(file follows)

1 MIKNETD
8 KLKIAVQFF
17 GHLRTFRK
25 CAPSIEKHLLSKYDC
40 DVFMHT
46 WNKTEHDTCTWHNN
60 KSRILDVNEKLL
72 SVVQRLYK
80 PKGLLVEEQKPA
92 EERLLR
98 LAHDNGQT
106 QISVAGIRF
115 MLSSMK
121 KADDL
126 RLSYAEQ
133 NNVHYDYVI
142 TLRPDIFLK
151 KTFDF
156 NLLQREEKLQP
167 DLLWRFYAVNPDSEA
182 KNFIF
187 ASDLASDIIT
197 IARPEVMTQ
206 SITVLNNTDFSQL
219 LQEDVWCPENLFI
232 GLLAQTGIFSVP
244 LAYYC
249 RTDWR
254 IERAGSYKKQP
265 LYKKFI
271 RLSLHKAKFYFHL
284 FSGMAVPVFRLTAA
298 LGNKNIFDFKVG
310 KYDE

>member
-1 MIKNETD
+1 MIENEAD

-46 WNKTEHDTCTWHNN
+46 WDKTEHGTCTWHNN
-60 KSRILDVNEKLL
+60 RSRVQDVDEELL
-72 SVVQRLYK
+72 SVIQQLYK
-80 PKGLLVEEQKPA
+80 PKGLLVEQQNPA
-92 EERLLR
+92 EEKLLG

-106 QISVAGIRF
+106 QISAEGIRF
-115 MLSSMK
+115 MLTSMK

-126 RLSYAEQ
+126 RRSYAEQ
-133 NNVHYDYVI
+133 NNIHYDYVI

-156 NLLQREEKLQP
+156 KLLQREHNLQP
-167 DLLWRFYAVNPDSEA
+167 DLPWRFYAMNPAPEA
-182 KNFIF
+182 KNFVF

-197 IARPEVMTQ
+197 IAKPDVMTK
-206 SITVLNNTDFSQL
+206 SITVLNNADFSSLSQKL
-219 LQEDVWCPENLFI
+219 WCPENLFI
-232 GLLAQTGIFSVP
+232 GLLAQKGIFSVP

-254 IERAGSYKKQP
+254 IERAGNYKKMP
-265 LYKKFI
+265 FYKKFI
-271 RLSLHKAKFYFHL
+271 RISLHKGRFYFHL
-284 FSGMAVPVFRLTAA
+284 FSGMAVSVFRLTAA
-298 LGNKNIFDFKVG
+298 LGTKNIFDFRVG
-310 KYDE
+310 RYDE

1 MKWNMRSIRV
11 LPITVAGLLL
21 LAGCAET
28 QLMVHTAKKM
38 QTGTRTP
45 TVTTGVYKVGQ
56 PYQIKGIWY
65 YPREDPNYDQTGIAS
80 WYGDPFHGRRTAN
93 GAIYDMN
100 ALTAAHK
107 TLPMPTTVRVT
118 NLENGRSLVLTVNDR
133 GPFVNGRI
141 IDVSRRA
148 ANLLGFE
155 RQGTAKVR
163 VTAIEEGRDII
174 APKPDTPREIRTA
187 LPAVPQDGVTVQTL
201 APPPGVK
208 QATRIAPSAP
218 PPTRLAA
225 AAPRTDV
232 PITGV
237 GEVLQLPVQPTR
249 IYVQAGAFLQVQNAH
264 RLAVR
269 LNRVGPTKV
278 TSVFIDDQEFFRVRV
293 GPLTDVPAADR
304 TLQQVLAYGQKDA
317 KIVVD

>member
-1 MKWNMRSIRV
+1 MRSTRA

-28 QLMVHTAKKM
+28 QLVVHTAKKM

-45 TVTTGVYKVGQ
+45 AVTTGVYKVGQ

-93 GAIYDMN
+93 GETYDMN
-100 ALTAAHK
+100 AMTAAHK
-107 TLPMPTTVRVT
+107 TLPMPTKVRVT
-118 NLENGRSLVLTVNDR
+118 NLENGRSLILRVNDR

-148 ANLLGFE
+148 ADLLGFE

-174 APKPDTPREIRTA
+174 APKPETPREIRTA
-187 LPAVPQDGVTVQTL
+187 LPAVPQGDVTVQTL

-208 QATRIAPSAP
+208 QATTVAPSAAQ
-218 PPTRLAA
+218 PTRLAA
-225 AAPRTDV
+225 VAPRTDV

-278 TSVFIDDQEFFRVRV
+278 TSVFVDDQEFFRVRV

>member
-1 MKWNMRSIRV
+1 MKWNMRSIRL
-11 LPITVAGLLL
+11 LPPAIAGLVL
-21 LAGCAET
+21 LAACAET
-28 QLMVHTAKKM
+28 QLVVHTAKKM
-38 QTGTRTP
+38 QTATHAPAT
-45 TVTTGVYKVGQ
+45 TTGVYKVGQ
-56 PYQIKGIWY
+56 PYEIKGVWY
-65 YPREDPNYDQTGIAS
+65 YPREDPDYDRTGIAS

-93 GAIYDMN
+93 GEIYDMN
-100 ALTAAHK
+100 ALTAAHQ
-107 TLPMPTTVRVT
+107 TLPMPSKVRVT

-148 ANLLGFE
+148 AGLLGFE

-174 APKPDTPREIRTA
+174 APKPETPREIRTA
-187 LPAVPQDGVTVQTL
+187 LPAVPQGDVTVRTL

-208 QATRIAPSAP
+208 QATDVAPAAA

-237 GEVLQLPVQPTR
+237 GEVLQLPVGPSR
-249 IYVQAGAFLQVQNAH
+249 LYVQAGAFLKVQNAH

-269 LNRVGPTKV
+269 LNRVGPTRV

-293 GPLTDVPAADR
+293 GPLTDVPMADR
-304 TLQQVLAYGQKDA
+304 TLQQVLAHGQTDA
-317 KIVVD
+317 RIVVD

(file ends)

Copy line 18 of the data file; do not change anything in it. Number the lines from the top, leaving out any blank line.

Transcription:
151 KTFDF